What Does the Control Arm Do?

Control arms, as a component of the vehicle’s suspension system, often do not receive the attention they deserve and may even become one of the most easily overlooked parts. People tend to associate the performance of the suspension with the shock absorber assembly. However, control arms serve a similar function as well.


Even though the control arm may appear to be a simple component, its role may not be as apparent as the shock absorber assembly at first glance. However, when the control arm malfunctions, it not only affects the driving experience but can also pose a serious threat to driving safety. This article will delve into the symptoms of bad control arms, their causes, and effective methods of preventing and addressing control arm damage, aiming to assist everyone in maintaining their vehicles in optimal condition.

Basics and Structure of the Control Arm

The terms “Control Arm,” “Lower Arm,” “Upper Arm,” “Link,” “A-Arm,” “Suspension Link,” and “Suspension Arm” are often used by technicians or individuals discussing control arms. They all refer to components connected to the vehicle body. For a more precise and unambiguous terminology, the appropriate term to use is “Suspension link.”

Generally speaking, the main structure of a control arm includes a metal body, usually made of steel or aluminum alloy, which determines the position of the wheel, while the other end is connected to the car body or subframe. As for rigid axles, they are generally less associated with control arms, therefore, they are not discussed in this article.

(Read more: Aluminum Control Arms: What are the Features and Benefits?)

The apex of the control arm is secured to the wheel carrier (steering knuckle or hub) through a ball joint or similar device. This design allows the control arm to move up and down, as well as turn, while restricting the forward, backward, and lateral movements of the wheel, ensuring that the wheel remains in the correct position at all times.”

What is the Function of the Control Arm?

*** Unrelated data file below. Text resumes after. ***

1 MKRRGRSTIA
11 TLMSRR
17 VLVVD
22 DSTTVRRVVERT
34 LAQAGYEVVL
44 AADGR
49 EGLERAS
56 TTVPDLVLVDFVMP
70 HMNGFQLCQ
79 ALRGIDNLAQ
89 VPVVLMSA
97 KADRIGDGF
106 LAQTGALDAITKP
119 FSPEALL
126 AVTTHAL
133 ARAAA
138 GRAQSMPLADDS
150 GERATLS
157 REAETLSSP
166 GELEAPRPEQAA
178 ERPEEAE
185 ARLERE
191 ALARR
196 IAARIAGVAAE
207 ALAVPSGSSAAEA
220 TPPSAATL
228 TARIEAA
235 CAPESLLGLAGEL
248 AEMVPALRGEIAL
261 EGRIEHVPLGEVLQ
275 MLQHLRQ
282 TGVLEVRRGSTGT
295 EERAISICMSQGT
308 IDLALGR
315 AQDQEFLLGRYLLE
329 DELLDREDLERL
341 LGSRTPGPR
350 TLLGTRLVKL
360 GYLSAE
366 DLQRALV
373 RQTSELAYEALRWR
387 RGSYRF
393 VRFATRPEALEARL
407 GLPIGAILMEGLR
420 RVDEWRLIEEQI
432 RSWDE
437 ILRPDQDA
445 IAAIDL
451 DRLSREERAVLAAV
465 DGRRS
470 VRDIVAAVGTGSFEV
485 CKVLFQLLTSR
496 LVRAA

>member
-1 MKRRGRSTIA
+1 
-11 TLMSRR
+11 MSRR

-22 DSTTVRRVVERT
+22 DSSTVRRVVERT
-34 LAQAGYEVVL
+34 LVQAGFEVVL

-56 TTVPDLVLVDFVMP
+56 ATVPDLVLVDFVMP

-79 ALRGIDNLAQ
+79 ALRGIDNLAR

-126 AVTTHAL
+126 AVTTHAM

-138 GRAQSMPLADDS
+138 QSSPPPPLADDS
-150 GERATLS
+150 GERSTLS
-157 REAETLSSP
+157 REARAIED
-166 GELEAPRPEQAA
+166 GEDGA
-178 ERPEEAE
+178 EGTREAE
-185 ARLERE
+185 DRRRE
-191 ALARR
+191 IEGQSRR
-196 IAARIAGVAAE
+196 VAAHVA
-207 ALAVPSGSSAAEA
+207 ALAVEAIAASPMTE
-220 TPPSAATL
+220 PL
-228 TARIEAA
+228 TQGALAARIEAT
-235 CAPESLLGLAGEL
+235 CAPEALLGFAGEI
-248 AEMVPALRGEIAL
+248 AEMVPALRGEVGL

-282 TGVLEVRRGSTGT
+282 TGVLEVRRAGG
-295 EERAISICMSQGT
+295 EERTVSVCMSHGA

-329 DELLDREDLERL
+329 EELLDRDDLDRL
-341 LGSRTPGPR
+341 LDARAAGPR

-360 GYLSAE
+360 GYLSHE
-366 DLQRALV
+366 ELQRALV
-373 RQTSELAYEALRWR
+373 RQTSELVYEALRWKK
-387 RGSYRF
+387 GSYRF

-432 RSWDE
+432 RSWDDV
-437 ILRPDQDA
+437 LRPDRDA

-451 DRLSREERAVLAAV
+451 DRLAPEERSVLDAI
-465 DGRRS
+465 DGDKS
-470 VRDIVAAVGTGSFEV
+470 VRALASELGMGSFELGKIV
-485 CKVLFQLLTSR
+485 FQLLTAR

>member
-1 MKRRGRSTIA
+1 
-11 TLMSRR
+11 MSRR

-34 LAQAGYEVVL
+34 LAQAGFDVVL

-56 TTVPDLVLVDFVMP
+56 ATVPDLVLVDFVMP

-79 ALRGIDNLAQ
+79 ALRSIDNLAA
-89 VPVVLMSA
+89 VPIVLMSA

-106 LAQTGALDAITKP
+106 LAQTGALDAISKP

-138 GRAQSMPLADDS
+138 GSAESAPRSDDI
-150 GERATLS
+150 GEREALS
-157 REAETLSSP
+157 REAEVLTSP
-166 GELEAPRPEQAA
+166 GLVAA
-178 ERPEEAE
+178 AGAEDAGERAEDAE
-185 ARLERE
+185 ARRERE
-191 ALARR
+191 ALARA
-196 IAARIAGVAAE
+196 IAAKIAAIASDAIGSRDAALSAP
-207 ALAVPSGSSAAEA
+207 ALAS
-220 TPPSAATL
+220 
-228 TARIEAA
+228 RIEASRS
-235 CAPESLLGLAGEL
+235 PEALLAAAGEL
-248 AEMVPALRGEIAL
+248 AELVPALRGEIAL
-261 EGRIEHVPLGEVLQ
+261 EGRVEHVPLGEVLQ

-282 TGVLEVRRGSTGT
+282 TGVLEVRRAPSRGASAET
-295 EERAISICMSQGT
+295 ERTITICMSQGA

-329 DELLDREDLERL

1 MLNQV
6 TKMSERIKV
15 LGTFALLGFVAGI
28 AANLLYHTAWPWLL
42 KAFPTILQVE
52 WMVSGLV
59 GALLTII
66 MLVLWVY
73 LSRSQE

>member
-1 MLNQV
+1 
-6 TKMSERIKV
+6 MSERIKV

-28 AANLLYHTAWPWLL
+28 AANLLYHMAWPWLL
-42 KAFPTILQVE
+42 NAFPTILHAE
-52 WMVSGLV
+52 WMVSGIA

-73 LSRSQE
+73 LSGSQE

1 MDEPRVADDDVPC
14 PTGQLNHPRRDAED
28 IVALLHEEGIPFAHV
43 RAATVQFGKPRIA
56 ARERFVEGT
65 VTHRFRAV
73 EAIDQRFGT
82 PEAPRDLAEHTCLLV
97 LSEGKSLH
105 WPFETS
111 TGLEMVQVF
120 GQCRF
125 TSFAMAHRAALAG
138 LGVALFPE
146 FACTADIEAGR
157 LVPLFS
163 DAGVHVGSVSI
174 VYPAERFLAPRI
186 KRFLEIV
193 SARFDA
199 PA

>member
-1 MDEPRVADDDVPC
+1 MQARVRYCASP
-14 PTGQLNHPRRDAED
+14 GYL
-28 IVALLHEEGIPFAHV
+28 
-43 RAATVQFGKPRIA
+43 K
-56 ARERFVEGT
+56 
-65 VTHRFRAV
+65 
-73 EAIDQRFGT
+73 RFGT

During driving, the shock absorber assembly is responsible for absorbing vibrations from the road surface, while the impact forces are borne by the control arms. When a vehicle passes over a pothole or faces the bump, the control arms must be able to handle the dynamic of the car body’s instantaneous sinking. On the other hand, as the vehicle traverses any uneven road surface, the wheels also experience an impact force opposite to the direction of the vehicle’s travel (as if hitting something). Ensuring that the tires do not undergo any uncontrollable displacement is fundamental, and engineers aim to minimize any unpredictable tire movement to ensure ride comfort—this is another function performed by the control arms.

Common Symptoms of a Bad Control Arm

How can you identify bad control arm symptoms? Catching early symptoms of a bad control arm is crucial for a smooth and safe drive. In this section, we delve into six common symptoms that signal issues with your vehicle’s control arm. Stay ahead in vehicle maintenance and ensure a comfortable, secure driving experience by learning these key indicators.

Noise:

When the bushing or ball joint of the control arm wears or becomes damaged, you may hear some knocking sounds during steering. Since the sound is transmitted from the chassis to the bottom of the car, we can determine if it is a control arm issue based on the location of the noise. However, when traversing uneven road surfaces, the noise could also be generated by the shock absorbers.
(Read more: 6 Symptoms of a Bad Ball Joint and How to Test It?)

Wheel Alignment:

When the control arm itself is damaged, typically bent or deformed, it can result in the tires being unable to maintain proper alignment. A common situation is when a vehicle has just undergone a wheel alignment, but shortly afterward, the driver feels that the vehicle is not going straight again. The timing of alignment failure can vary depending on the severity of the bend and the material of the control arm.